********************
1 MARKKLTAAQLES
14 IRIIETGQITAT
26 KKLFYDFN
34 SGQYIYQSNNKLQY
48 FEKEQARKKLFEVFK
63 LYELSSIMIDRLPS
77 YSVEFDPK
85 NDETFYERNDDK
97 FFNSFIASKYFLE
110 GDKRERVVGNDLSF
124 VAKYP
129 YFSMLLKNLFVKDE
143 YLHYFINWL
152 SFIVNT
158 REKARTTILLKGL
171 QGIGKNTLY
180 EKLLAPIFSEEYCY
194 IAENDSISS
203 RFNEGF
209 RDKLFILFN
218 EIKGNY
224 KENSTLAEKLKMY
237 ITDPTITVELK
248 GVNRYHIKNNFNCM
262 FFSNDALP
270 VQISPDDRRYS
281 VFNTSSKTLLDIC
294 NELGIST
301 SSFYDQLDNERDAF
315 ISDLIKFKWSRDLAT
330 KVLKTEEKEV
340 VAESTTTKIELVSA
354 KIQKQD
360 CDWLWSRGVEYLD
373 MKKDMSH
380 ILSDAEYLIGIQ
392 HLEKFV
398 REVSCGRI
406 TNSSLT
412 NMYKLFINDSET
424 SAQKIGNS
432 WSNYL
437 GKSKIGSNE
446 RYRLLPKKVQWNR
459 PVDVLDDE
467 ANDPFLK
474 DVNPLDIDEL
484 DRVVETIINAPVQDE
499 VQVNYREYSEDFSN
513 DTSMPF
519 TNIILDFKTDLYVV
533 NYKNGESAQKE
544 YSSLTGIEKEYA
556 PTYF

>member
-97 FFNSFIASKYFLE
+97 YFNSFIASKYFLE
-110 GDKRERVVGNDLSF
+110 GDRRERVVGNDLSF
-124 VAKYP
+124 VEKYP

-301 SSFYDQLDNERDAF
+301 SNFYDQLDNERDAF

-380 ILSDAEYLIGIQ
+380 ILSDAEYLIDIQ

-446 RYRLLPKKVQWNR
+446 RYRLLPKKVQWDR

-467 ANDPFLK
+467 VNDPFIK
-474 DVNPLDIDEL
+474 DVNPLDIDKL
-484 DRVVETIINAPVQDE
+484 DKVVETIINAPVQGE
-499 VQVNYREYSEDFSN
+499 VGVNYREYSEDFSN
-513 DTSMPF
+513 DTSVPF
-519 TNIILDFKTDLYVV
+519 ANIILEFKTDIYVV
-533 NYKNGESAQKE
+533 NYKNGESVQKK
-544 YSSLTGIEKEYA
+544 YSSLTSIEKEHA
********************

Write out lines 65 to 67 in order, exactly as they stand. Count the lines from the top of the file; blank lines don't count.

+380 ILSDAEYLIDIQ

-446 RYRLLPKKVQWNR
+446 RYRLLPKKVQWDR